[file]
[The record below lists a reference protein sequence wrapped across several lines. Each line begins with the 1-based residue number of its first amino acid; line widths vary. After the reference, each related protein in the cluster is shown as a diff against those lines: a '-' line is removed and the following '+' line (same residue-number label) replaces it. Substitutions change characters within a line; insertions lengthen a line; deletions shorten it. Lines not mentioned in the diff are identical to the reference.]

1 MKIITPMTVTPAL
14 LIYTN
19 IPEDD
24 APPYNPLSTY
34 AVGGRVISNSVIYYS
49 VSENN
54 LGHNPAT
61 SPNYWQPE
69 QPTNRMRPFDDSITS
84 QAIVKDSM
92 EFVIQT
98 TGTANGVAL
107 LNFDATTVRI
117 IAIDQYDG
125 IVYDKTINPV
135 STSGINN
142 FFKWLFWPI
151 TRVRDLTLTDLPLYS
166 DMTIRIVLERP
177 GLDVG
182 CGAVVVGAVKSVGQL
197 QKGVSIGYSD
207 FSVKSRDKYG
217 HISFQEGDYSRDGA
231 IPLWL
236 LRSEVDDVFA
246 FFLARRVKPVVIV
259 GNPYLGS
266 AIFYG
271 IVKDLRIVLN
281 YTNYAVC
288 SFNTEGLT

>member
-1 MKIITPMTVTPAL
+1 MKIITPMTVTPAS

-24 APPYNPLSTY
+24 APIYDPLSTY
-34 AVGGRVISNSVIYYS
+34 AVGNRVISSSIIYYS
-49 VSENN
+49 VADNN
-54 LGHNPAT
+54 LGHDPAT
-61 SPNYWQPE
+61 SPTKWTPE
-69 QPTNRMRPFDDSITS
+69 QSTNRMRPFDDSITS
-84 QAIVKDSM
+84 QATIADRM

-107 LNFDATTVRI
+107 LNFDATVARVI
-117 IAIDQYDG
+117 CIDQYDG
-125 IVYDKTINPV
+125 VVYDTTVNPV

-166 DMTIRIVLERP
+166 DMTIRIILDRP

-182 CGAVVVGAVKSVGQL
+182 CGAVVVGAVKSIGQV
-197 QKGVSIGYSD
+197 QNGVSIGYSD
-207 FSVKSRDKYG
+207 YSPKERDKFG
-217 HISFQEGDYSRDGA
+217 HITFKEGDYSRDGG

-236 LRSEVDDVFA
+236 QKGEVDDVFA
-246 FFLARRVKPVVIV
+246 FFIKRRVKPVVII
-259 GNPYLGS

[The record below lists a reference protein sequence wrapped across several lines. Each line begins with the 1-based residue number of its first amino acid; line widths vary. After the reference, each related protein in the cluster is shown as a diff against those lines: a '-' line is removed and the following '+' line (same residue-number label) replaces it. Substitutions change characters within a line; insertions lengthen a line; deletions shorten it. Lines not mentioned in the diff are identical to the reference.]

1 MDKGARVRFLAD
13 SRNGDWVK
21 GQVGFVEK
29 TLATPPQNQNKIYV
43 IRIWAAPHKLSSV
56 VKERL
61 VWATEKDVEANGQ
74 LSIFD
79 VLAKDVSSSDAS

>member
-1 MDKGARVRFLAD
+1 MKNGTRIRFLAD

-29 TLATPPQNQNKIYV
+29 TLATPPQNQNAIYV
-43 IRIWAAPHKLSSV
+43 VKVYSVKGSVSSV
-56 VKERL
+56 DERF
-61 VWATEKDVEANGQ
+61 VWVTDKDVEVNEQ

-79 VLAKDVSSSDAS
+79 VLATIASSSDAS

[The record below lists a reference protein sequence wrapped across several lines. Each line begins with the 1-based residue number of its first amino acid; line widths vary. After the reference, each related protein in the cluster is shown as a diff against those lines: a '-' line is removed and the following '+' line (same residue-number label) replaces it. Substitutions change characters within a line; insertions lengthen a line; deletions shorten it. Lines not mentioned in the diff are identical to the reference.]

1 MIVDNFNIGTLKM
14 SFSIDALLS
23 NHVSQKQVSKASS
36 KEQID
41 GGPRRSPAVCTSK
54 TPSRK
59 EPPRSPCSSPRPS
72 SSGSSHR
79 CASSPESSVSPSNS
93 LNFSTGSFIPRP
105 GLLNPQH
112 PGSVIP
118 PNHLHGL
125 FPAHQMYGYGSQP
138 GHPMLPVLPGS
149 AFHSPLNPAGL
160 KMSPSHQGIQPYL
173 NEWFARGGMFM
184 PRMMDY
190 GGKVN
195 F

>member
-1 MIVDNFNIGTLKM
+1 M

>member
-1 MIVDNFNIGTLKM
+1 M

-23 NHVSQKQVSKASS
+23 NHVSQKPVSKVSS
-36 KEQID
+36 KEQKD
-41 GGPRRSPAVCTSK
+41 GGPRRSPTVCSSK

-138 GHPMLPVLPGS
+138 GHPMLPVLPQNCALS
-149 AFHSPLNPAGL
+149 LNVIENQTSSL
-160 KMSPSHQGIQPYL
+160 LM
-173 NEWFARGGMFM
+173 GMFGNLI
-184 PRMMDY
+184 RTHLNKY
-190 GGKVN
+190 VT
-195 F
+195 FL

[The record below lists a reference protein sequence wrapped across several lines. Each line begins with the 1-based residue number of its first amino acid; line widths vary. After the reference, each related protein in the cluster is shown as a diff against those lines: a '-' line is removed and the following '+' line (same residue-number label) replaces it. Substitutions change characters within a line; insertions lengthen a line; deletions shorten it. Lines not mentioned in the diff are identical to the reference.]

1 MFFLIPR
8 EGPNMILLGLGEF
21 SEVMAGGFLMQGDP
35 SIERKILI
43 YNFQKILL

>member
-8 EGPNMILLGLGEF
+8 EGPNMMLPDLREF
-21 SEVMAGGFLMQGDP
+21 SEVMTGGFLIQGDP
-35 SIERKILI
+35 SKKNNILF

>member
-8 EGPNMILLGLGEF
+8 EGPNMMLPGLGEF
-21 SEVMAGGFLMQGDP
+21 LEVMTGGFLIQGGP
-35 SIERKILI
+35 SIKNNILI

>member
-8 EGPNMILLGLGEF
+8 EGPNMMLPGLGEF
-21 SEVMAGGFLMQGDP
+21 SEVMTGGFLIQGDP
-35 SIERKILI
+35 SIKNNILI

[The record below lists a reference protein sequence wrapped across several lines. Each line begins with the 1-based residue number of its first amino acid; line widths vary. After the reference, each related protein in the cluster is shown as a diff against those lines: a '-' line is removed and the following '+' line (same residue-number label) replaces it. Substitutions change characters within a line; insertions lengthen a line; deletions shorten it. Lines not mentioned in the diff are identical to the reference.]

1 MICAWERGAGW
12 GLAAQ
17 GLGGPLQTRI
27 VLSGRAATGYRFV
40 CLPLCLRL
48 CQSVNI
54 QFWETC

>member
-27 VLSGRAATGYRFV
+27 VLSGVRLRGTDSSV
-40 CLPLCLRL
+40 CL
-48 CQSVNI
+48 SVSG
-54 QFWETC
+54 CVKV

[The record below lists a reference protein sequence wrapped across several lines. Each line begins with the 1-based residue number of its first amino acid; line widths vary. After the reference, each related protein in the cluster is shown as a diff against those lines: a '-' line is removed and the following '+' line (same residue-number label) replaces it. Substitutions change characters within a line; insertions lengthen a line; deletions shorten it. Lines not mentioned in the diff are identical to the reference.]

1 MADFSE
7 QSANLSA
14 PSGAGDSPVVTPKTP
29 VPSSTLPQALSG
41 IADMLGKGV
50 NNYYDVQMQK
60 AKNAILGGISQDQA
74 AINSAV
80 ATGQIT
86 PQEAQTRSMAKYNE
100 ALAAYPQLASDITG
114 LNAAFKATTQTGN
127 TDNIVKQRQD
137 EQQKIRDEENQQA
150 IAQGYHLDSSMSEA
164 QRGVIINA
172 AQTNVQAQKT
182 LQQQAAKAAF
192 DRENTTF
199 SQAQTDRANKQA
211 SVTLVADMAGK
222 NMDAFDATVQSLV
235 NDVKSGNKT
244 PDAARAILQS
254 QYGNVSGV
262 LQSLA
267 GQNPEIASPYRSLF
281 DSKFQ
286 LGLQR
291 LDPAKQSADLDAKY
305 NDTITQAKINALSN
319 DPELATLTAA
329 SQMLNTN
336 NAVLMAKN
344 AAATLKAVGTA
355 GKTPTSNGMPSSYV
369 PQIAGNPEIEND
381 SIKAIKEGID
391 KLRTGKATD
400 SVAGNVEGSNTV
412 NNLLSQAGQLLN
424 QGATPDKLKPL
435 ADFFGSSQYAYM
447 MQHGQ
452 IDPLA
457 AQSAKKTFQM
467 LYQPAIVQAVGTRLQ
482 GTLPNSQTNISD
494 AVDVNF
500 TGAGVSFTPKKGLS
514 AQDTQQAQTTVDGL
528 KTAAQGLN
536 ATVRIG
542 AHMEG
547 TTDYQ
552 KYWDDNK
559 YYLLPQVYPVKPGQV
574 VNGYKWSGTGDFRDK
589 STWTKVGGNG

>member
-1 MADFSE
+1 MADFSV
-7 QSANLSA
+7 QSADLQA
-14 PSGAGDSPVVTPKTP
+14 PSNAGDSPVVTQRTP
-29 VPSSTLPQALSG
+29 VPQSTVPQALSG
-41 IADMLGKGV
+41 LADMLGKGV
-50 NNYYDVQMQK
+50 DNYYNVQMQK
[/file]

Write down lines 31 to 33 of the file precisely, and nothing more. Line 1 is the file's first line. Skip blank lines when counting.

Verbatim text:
271 IVKDLRIVLN
281 YTNYAVC
288 SFNTEGLT